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Debian Etch loves the Slug

Nov 14, 2006 — by LinuxDevices Staff — from the LinuxDevices Archive

The “Slug” has gained much-improved Linux support, thanks to a new Debian installer that targets the device. The first release candidate of the debian-installer for Debian's forthcoming “Etch” distribution was released yesterday, offering nearly complete support to the Linksys $99 NSLU2 NAS gadget.

(Click for larger view of the Slug)

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The NSLU2, aka “Slug,” is a sub-$100 device based on an Intel IXP4xx processor, a chip first ported to Linux by SnapGear. Linksys markets the device as an inexpensive way to turn USB hard drives into network shares. However, the Linux community has produced a variety of commercial and free alternative firmware images for the device, for applications ranging from network media servers to car computers, to solar-powered remote sensing devices. The NSLU2-Linux community site hosts a variety of alternative firmware downloads.

Among the most interesting hacks of the Slug is Peter Korsgaard's original work to get the device to run full Debian ARM Linux. Obviously, once the device works as a generic Debian box, the potential for customization becomes limitless, through the power of apt-get and the large repository of Debian ARM packages.

Now, the newly available RC1 release of debian-installer for Etch makes installing Linux on the Slug much easier, according to Debian ARM hacker Martin Michlmayr. For one thing, the generic IXP4xx kernel in Debian ARM now appears to support the device.

Michlmayr writes:

The first release candidate of debian-installer for the upcoming release of Debian has just been released and features enhanced support for the popular Linksys NSLU2 consumer device. Initial support for NSLU2 was added in beta 2 of the installer in March, but the new release adds major new functionality.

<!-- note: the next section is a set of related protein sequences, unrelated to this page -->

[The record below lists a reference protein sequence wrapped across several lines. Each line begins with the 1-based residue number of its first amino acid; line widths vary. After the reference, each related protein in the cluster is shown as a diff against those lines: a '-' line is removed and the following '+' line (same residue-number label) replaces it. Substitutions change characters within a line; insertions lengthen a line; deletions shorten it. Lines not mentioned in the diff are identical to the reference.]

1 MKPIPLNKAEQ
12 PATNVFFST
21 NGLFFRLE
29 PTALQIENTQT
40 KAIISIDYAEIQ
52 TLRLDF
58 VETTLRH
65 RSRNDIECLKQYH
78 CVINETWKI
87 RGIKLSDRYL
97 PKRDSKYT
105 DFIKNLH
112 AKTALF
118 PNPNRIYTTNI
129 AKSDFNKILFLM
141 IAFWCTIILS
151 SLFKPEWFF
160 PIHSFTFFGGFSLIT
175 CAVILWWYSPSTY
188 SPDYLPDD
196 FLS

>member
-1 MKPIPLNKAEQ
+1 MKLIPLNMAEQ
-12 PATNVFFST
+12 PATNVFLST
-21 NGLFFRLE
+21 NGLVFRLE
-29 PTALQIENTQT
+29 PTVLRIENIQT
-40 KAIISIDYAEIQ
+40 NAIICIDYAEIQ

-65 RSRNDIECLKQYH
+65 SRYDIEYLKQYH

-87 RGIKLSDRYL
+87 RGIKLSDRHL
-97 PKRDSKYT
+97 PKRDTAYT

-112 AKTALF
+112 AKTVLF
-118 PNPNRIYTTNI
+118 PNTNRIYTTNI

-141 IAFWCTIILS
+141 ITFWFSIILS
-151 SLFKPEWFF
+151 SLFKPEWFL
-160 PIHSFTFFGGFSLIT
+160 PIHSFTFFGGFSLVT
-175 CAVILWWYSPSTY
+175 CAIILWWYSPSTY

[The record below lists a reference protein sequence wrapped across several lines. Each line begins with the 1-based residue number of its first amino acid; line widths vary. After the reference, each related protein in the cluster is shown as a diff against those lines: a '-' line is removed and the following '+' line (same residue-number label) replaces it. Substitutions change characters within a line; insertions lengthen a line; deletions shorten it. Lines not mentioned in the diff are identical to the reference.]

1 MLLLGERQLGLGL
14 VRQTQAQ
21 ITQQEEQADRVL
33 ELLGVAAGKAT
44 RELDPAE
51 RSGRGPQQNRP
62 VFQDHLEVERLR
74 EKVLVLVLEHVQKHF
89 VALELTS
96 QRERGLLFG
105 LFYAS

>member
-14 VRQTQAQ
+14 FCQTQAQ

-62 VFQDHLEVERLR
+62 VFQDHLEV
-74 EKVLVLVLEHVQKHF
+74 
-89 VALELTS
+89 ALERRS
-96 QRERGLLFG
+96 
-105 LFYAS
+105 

New features in this version include functionality to automatically write the new kernel to flash upon upgrade, together with a ramdisk that can boot from [a] USB hard drive. APEX is now used as a second stage boot loader called by RedBoot to work around the system's limitation of 1 MB for the Linux kernel. This version of the installer still uses Intel's out-of-tree Ethernet driver with their proprietary microcode. Unofficial images containing this microcode are available, as are detailed installation instructions.

Future plans for the near future are the integration of an open-source Ethernet driver for the IXP4xx platform written by Christian Hohnstaedt and tested on NSLU2 by the NSLU2-Linux project. With the exception of the proprietary microcode which will be provided separately, the upcoming release of Debian, version 4.0 (codename etch), will therefore fully support this popular and low-cost ARM platform.

Additional details about the current state of Debian on the NSLU2 can be found in Michlmayr's Debian-on-NSLU2 Howto.

Michlmayr also maintains a page about Debian on IOP-based storage devices, such as the Thecus N2100 and GLAN Tank.


 
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